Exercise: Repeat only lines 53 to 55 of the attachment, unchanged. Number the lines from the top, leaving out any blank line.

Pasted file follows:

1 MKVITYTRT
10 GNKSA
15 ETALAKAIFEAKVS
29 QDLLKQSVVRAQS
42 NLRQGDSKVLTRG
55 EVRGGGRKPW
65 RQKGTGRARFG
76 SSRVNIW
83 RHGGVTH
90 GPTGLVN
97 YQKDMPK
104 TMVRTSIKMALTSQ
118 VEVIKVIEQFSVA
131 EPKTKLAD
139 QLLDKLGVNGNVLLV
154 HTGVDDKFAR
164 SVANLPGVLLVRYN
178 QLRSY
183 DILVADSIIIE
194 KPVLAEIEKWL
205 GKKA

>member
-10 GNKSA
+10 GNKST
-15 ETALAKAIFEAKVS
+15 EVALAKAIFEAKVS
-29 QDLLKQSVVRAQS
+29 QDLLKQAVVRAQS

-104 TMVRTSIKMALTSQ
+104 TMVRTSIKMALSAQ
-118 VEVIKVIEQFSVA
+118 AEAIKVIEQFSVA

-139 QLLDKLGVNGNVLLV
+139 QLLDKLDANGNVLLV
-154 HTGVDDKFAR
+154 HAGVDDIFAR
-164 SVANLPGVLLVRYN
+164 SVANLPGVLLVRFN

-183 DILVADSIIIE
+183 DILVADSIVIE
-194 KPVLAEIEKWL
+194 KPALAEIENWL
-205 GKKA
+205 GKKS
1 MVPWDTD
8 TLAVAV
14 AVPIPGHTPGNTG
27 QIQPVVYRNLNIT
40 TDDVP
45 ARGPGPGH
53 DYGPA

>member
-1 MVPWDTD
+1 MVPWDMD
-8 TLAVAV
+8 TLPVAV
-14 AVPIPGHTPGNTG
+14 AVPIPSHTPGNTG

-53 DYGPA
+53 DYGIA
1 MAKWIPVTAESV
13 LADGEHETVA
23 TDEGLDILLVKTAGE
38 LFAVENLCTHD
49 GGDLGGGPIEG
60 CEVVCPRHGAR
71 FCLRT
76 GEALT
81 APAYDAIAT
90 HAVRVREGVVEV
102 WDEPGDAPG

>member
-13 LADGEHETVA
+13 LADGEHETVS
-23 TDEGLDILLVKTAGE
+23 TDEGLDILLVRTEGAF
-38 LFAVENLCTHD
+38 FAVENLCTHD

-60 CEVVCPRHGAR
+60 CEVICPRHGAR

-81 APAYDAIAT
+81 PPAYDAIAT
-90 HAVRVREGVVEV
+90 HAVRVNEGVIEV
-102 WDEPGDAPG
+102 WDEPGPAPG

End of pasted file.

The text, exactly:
-1 MVPWDTD
+1 MVPWDMD
-8 TLAVAV